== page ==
As governments are issuing COVID-19 deconfinement guidelines, athletes are planning their return to sports and physical activity. Here, we aim to summarize a few guidelines from different organizations to assist in a safe return.

The Canadian Society for Exercise Physiology (CSEP) as well as Physical Education Canada have published Guidelines for the children, youth, and adults. Physical activity is essential to mental health and managing stress and anxiety. Reductions in physical activity (detraining) can have negative effects on the cardio-vascular system, the immune system, self-worth, and more.

If an athlete has recovered from COVID-19, an evaluation is in order. Sports cardiologists warn that cardiac involvement occurred even in patients without symptoms. This reinforces the importance of subclinical evaluation prior to a full return to activity.

Detraining also affects sports vision, the ability to maximizing athletic performance through enhanced hand-eye coordination, reaction time, peripheral awareness, single and multiple object tracking, motor planning, decision making and processing speed.  Prior to a full return the athletes should prepare to be “game-ready”, and practice exercises that include their vision. This for injury prevention just as much as it does for performance improvement.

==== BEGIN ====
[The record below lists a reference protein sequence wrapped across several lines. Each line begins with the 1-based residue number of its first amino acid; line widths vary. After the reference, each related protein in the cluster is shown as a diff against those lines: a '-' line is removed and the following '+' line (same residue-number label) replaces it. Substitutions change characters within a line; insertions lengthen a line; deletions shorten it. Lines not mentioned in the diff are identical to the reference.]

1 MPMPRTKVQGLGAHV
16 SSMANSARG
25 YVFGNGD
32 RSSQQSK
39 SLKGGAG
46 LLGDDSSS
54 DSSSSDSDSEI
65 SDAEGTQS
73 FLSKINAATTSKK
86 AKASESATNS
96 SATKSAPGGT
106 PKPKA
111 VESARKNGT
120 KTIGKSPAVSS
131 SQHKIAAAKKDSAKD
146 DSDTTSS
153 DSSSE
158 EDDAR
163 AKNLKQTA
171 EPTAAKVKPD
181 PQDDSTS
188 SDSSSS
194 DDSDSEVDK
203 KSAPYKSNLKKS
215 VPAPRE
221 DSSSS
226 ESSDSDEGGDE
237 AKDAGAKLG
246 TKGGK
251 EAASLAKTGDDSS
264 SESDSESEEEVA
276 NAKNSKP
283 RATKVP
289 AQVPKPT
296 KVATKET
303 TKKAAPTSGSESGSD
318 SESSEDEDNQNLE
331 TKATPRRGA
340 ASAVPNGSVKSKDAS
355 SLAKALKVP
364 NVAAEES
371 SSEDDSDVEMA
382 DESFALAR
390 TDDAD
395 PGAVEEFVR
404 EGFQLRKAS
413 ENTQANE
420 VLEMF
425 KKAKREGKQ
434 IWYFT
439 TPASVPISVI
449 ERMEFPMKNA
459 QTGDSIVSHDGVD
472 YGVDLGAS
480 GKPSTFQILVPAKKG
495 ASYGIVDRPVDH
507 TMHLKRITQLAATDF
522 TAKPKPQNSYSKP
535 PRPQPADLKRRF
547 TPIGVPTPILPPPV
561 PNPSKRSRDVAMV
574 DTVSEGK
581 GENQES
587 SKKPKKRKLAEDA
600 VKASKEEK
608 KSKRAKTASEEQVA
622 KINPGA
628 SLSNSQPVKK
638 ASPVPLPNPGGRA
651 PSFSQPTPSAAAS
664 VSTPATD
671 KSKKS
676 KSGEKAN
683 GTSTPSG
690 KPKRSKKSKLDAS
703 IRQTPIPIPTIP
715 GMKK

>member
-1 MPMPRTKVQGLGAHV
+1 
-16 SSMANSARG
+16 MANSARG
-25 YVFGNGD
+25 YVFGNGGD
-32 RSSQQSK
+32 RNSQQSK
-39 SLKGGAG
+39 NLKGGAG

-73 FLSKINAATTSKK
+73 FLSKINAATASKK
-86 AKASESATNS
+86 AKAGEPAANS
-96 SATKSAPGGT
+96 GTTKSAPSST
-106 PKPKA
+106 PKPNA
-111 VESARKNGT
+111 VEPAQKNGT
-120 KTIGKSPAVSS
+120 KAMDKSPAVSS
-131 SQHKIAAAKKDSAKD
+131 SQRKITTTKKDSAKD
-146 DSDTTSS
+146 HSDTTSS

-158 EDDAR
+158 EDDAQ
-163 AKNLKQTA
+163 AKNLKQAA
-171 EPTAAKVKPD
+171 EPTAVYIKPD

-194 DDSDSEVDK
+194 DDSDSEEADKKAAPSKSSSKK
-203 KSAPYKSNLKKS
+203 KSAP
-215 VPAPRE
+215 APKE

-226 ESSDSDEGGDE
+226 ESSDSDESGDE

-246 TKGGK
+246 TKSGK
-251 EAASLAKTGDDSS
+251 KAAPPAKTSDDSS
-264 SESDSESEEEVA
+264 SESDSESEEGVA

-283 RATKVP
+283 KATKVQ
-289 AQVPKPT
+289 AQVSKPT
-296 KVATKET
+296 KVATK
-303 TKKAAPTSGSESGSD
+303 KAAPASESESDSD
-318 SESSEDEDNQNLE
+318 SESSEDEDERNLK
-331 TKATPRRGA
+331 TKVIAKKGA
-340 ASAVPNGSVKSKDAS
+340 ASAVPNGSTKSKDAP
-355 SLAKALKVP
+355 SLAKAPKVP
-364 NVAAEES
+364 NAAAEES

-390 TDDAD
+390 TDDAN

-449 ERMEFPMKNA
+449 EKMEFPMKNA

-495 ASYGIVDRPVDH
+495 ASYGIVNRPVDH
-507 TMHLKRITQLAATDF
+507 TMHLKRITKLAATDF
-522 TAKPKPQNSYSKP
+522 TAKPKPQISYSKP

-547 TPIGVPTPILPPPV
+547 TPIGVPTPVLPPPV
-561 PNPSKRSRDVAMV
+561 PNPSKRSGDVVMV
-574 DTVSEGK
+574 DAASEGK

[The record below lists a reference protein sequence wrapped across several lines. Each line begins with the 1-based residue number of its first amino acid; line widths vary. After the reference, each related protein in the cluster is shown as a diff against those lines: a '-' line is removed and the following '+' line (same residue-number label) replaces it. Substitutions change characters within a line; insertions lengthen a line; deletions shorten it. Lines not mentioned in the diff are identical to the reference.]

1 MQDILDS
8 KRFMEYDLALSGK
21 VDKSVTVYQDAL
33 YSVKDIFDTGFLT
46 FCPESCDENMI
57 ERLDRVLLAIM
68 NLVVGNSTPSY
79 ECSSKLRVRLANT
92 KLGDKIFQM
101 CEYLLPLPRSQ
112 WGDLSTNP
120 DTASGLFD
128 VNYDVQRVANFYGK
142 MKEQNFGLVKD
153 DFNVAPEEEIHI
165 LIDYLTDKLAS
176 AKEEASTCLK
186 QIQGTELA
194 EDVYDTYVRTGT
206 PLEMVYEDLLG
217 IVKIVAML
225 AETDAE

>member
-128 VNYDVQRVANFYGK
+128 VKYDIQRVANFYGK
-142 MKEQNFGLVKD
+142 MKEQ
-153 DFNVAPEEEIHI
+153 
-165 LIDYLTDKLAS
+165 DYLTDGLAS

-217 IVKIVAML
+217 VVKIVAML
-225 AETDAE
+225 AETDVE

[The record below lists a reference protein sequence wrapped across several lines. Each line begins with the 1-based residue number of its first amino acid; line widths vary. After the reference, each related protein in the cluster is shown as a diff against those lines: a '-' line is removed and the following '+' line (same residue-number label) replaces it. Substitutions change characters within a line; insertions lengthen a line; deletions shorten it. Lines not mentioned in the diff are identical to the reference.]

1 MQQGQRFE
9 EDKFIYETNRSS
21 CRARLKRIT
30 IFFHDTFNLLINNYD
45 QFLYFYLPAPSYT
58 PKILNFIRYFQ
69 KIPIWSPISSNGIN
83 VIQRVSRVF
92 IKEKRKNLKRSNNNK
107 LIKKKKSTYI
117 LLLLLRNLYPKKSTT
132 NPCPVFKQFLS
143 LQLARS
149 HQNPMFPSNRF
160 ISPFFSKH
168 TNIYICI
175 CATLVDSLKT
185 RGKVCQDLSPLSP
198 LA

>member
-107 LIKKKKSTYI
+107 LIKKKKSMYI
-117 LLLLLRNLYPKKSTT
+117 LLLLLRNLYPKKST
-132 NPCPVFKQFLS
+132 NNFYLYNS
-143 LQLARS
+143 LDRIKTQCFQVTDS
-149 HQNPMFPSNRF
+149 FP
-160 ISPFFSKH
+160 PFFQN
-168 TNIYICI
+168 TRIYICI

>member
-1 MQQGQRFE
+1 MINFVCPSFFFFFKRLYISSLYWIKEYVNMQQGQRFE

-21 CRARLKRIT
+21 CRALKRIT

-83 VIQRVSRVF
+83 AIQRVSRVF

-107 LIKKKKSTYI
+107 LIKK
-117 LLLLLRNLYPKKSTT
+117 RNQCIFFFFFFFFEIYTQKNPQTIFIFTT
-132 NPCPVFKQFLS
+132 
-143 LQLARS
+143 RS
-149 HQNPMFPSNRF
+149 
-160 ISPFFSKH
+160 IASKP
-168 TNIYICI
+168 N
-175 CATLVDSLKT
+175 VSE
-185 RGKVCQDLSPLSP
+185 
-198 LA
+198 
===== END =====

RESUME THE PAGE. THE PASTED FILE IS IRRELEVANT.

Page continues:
7 Steps to a Healthy Return

  1. Stay active while practicing physical distancing (2 metres apart).
  2. Include more individual pursuits than traditional team activities, such as dance, alternative environment and land-based activities, exercises without equipment, fitness, mindfulness, gymnastics, and target games.
  3. For small-sized games, use visual guides to define space and ensure physical distancing is maintained. For example, use tape or ropes on floors, grass or sidewalks, and signs on walls.
  4. Use outdoor spaces and parks as much as possible.
  5. Practice eye movement exercises to improve vision. Such exercises may include tracking objects, quick eye movements, incorporating optokinetic or distracting backgrounds, etc.
  6. Increase the demand of vision training by adding cognitive, balance or head movement.
  7. Follow up with functional, sports-specific, movements.

Proper hygiene is also recommended:

  • If equipment must be used, avoid sharing equipment by numbering and assigning each person their own supplies. Make sure the equipment has been properly disinfected after each use and not touched after disinfection,
  • Incorporate proper hand washing and personal hygiene routines, do not share water bottles, food utensils or clothes such as team jerseys, etc.,
  • Disinfect teaching aids (clipboards, white boards, pens, plastic bins for transporting materials etc.)